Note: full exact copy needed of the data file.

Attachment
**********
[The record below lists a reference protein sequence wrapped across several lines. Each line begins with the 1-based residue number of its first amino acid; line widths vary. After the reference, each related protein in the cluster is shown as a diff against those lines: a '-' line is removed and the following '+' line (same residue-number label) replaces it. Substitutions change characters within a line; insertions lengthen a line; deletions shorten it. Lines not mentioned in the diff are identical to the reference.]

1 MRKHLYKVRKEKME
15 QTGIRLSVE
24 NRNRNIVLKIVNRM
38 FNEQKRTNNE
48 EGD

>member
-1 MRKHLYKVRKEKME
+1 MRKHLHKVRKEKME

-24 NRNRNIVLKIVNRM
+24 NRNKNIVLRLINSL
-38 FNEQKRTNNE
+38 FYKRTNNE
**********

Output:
[The record below lists a reference protein sequence wrapped across several lines. Each line begins with the 1-based residue number of its first amino acid; line widths vary. After the reference, each related protein in the cluster is shown as a diff against those lines: a '-' line is removed and the following '+' line (same residue-number label) replaces it. Substitutions change characters within a line; insertions lengthen a line; deletions shorten it. Lines not mentioned in the diff are identical to the reference.]

1 MRKHLYKVRKEKME
15 QTGIRLSVE
24 NRNRNIVLKIVNRM
38 FNEQKRTNNE
48 EGD

>member
-1 MRKHLYKVRKEKME
+1 MRKHLHKVRKEKME

-24 NRNRNIVLKIVNRM
+24 NRNKNIVLRLINSL
-38 FNEQKRTNNE
+38 FYKRTNNE